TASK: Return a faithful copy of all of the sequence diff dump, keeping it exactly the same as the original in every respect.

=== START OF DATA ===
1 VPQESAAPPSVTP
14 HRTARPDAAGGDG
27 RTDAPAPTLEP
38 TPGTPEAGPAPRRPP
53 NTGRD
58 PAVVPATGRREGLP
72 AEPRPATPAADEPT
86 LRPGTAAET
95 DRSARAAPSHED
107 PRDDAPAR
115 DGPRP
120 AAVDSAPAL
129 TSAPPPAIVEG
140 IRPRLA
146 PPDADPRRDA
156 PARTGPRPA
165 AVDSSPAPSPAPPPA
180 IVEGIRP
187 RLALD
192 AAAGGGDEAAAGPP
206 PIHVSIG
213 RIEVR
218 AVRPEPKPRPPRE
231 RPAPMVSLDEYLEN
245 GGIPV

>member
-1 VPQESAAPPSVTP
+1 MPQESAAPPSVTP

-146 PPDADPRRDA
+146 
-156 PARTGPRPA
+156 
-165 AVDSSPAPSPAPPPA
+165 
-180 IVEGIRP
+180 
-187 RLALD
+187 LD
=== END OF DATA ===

1 VPQESAAPPSVTP
14 HRTARPDAAGGDG
27 RTDAPAPTLEP
38 TPGTPEAGPAPRRPP
53 NTGRD
58 PAVVPATGRREGLP
72 AEPRPATPAADEPT
86 LRPGTAAET
95 DRSARAAPSHED
107 PRDDAPAR
115 DGPRP
120 AAVDSAPAL
129 TSAPPPAIVEG
140 IRPRLA
146 PPDADPRRDA
156 PARTGPRPA
165 AVDSSPAPSPAPPPA
180 IVEGIRP
187 RLALD
192 AAAGGGDEAAAGPP
206 PIHVSIG
213 RIEVR
218 AVRPEPKPRPPRE
231 RPAPMVSLDEYLEN
245 GGIPV

>member
-1 VPQESAAPPSVTP
+1 MPQESAAPPSVTP

-146 PPDADPRRDA
+146 
-156 PARTGPRPA
+156 
-165 AVDSSPAPSPAPPPA
+165 
-180 IVEGIRP
+180 
-187 RLALD
+187 LD